About 75% of the students in my Human Biology class at WSU are in their first year of college. A key skill beginning students like these need to develop is knowing how to study and learn in the college environment. The adjustment from high school can be very abrupt, and many of my beginning students are surprised that just showing up to class and copying down notes is no longer sufficient to achieve high success. As a result, I use assignments that create a high degree of course structure and incentivize good study and learning habits.
The primary assignment I use to help students develop strong study skills is a daily informal assessment of their learning progress and deficiencies. After every class meeting the students complete a “Daily Reflection” assignment where they briefly describe one interesting thing they learned, something that they still find confusing, and their upcoming study plans. My goal is to give students the opportunity to consider at least one concrete item they might spend extra time reviewing or discussing with classmates, and to show them a running list of their self-described learning and study habits.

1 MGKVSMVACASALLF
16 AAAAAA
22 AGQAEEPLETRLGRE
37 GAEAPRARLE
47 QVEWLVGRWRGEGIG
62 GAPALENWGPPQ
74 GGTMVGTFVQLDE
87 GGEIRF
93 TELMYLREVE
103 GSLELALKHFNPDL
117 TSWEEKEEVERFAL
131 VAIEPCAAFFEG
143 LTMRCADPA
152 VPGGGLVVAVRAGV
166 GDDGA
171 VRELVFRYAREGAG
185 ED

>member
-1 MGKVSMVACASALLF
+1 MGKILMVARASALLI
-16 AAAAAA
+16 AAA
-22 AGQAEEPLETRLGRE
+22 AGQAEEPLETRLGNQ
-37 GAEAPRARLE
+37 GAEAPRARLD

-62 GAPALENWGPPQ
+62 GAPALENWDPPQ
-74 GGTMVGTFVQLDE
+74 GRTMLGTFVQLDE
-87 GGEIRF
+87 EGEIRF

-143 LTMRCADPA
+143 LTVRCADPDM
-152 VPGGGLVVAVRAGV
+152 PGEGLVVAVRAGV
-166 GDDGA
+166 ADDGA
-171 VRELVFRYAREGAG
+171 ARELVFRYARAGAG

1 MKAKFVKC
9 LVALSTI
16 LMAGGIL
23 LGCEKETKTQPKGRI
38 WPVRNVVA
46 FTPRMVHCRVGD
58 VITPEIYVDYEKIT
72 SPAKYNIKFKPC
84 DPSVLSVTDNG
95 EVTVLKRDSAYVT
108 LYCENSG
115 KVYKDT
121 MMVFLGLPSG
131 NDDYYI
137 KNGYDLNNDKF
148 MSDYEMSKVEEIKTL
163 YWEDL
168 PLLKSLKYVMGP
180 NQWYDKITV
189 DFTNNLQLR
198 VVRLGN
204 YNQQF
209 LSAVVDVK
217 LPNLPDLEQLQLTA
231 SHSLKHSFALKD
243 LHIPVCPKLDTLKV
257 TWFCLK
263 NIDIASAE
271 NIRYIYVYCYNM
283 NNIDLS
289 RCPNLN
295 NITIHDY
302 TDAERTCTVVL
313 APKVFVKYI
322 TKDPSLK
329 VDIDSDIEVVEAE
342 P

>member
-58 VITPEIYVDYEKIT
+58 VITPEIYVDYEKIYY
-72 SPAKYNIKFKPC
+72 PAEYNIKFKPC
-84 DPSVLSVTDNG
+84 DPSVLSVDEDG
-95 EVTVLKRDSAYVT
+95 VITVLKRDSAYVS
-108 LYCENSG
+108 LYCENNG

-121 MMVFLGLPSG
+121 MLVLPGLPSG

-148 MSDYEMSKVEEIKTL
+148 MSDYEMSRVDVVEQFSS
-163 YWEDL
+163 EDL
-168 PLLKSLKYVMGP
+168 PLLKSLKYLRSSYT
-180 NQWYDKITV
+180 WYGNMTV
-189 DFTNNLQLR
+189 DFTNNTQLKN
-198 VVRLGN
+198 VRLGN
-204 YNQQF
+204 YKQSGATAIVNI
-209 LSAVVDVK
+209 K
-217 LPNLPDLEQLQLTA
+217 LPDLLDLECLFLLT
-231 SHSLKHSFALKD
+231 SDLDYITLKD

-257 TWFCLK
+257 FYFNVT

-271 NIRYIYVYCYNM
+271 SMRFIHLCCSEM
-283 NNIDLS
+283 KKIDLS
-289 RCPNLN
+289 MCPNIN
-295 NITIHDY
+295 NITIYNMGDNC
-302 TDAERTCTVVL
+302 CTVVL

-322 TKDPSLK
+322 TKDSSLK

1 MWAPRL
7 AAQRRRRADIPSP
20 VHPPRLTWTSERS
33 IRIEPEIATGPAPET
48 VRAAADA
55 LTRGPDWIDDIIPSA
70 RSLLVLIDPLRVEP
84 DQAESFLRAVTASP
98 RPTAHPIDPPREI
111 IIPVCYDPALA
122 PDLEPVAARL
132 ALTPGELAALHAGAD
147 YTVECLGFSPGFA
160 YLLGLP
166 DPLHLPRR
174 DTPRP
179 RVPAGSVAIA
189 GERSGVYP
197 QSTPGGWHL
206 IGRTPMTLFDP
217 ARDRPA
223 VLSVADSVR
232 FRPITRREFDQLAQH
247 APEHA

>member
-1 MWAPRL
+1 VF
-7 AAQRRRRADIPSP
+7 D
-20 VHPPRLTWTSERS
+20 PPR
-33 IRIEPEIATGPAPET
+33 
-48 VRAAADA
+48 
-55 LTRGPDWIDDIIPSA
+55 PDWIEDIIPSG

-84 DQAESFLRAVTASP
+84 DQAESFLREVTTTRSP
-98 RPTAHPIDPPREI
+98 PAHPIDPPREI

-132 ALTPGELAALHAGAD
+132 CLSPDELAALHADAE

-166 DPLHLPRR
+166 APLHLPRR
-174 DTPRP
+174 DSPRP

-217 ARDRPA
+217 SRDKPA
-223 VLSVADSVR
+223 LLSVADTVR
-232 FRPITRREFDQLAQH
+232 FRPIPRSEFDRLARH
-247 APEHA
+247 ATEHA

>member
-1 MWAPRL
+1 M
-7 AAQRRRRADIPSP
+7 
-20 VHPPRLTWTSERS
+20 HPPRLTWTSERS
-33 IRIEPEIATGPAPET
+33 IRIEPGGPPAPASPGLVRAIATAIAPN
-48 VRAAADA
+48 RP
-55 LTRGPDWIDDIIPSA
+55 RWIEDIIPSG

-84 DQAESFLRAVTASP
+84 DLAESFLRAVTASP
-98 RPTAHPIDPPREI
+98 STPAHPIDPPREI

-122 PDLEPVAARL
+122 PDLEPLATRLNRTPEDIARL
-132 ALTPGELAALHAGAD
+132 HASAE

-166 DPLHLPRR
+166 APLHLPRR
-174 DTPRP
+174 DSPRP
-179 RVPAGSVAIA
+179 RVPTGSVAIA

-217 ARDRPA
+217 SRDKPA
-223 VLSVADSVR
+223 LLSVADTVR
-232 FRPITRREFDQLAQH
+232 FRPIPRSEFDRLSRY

These Daily Reflections are repetitious – by design! The assignment serves to remind students to spend small amounts of time studying course material on a regular basis, a much more effective way of learning information than long cram sessions immediately before exams. I get plenty of student push-back, which I address with a lesson on how learning and memory work, and why small, regular study sessions are more effective than cramming.